One of the premier Mexican-American food writers in the country today, Gustavo Arellano of OC Weekly adds some choice words to the debate surrounding the Corn Man piece that Eater LA posted last week. He sorts out the various viewpoints, from other food writers who have been critical of contributor Lucas Peterson's tactics, to Chicano "yakitivists" who have accused Peterson of "columbusing" their neighborhoods.
Arellano's argues that writers shouldn't even have to defend themselves for covering street food, even though he calls the Corn Man feature "sensationalist."
Making a huge buzz about eloteros at this point in the Southern California story is like raving about In-n-Out--been there, done that. Just write about the food, maybe make a note about gentrification, and you're done. [OCW]
In the meantime, Bill Esparza pens a lengthy opinion on this blog about writers covering street food in LA. He also says that there's no need to defend street food coverage despite the consequences.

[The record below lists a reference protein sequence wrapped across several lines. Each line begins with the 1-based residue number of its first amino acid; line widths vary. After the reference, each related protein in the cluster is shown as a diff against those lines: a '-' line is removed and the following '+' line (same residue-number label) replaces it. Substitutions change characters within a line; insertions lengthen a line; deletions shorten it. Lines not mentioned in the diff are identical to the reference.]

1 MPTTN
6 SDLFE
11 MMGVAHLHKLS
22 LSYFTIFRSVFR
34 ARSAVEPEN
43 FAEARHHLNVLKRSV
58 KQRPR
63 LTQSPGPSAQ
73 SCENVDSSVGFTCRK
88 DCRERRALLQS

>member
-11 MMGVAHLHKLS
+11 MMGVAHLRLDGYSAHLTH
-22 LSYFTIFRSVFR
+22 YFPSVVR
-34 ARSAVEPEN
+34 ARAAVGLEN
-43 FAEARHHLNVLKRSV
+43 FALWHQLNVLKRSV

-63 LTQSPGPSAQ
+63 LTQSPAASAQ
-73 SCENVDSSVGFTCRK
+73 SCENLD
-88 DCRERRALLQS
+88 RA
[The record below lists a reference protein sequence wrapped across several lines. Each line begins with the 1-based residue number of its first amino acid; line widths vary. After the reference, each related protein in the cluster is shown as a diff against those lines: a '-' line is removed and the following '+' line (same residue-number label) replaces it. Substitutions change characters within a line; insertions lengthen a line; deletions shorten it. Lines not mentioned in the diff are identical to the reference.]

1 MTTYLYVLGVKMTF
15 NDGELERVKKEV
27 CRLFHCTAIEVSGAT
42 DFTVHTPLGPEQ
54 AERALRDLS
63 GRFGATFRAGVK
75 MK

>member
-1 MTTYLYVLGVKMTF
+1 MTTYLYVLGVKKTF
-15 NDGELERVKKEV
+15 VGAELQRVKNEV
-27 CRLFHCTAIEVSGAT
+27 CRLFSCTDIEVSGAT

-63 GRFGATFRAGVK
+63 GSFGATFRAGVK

Lucas, who I don't know, wrote a good story, and he has the right to write about it--no apologies necessary. Furthermore, Eater wrote about a stand---they didn't claim to discover anything or bring it to the masses, it was just a routine story about an elotero, and it's an absurd notion that the article could lead to closing the vendor down. [Street Gourmet LA]
Both end up emphasizing that covering street food will ultimately produce change in the laws that govern it. Writes Arellano: "Government has pursued a scorched-earth policy against street vendors in Southern California for more than a century, but they always end up on the losing side of history--only via exposure, though." Meanwhile, Esparza concludes: "The only way to change the law is for more people to write about, enjoy and share the L.A. traditions of street vending."